‘Vijaya’ Bapineedu: The eldest one is living in Detroit, USA with her husband. My granddaughter is pursuing her Masters program there. The second daughter’s husband is a doctor. The third one’s husband is Vallabhaneni Janardhan who directed a few films and is acting now and then. The youngest daughter’s husband runs a software firm. …All are well settled in their lives, and all of them are post-graduates too!
Sri: With all your family settled, what keeps you busy these days? By the way, do you remember how many films you made as a producer and as a director?
‘Vijaya’ Bapineedu: I do not attend much of the film functions, and I am not doing anything as of now except living a peaceful life. And, no, I do not remember all the films that I did, and I never, unfortunately, prepared a list! My wife does not have enough time to look after such things as she had to run the family/house with four daughters, particularly with her husband (me) who is always busy (laughs). I do not even have all the novels that I wrote, which is sad!
- Gangleader is one of the biggest ever 100-days function that happened in Telugu film industry. It is the first of its kind in fact, with 100-days celebrations arranged in four centers – Tirupathi, Vijaywada, Eluru, and Hyderabad – on the same day. Chiranjeevi, along with some other crew, flew in a helicopter and attended all the celebrations! Such a thing never happened before!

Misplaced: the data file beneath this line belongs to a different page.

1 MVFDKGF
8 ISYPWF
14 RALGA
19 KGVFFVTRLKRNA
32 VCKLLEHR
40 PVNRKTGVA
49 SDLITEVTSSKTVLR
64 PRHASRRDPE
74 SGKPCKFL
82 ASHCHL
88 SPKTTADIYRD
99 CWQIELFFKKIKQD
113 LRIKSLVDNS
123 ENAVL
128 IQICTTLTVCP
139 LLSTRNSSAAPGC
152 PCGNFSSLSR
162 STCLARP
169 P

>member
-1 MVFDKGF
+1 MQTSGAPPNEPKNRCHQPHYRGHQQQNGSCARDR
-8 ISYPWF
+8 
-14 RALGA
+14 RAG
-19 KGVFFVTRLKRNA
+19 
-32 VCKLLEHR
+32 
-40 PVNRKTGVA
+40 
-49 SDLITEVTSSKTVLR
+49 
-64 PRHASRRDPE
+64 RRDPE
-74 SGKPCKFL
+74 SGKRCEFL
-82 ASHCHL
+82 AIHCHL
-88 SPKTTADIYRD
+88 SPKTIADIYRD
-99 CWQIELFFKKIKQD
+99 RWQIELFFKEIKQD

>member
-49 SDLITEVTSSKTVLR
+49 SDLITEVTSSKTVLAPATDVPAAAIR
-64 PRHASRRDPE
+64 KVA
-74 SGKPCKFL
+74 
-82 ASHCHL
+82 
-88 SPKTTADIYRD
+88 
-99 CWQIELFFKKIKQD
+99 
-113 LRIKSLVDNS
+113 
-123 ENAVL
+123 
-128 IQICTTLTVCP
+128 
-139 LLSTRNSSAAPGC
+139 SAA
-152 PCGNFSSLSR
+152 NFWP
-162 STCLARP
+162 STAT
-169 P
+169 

- There is no other offset complete color magazine that was published in the name of a film star, albeit for a short period.
- ‘Vijaya Bapineedu’ produced a joint venture with Murari – a film called Jegantalu with Ramji ( Swapna fame) and Muccherla Aruna, under the direction of Singeetam Srinivas Rao. The movie had some good songs such as idi aamani saagE chaitraratham…, etc. The film was a flop.
- Naming his films after the magazines he ran, ‘Vijaya’ Bapineedu made the films Bommarillu and Vijaya which went on to become good hits, and he even planned to make another film called Neelima, but it never materialized.
- ‘Vijaya’ is also the name of his wife. Initially, he used to write with the name of “Guttha Bapineedu Chowdary”, but he started writing as ‘Vijaya’ Bapineedu after his marriage
- Rajachandra’s real name is K. Venkateswara Rao. His name was changed before his film Bommarillu was announced.
- Guess his first novel name! Chiravidichina veera vanita
Ramba Urvasi Menaka
Dabbu Dabbu Dabbu
Gooti Lona Ramachiluka
Patnam Vacchina Pativrathalu (1982)
Maga Maharaju (1983)
Mahanagaramlo Mayagadu (1984)
Krishna Gaaradi (1985)
Kongu Mudi (1985)
Police Officer (1986)
Maga Dheerudu (1986)
Punnami Chandrudu (1987)
Naakuu Pellam Kavali (1987)
Maharajasri Mayagadu (1988)
Maa Inti Maharaju (1988)
Donga Kollu (1988)
Khaidi No. 786 (1988)
Joo… Lakataka (1989)
Mahajananiki Maradalu Pilla (1990)
Vaalu Jada-Thodu Belt-u (1992) Seetapathi, Chalo Tirupati! (1992)
Big Boss (1995)
Interviewed by : Sri Atluri